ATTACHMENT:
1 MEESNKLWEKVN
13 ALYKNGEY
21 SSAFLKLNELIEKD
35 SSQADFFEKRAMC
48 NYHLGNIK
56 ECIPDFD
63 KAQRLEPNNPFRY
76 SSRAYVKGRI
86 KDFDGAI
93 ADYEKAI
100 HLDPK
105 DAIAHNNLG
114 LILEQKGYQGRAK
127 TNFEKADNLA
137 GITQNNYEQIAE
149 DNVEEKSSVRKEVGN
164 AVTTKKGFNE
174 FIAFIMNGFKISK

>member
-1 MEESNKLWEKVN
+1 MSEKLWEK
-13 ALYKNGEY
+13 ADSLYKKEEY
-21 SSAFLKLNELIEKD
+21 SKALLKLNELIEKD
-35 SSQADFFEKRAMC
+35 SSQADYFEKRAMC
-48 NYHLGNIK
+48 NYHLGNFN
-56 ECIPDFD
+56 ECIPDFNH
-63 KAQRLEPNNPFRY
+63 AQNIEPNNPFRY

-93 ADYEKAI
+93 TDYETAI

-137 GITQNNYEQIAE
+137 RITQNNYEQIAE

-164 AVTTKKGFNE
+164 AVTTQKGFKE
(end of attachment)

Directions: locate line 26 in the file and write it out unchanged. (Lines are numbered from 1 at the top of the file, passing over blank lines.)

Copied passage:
-35 SSQADFFEKRAMC